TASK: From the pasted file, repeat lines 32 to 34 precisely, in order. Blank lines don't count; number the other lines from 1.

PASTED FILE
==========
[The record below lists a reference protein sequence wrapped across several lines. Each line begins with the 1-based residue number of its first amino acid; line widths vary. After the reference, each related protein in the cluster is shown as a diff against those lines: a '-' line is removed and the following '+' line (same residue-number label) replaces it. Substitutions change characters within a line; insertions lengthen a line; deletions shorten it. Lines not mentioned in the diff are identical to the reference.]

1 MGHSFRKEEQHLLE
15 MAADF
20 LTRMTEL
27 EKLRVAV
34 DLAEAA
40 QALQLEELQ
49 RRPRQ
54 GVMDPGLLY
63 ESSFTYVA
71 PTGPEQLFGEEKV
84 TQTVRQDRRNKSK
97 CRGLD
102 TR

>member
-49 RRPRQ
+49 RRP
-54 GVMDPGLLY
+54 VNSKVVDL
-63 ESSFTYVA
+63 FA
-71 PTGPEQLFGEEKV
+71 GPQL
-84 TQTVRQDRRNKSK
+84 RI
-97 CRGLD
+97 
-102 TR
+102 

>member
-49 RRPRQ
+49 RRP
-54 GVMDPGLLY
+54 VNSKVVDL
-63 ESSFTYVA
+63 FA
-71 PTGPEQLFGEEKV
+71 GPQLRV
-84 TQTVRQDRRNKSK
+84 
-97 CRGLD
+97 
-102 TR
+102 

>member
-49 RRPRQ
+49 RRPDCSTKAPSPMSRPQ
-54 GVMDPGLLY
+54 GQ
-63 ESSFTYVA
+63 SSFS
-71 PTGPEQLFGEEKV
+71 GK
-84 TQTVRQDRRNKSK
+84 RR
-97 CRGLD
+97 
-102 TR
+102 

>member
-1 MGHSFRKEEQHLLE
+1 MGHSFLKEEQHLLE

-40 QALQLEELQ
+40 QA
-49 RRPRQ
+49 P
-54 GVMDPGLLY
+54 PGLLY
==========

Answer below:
+49 RRP
-54 GVMDPGLLY
+54 VNSKVVDL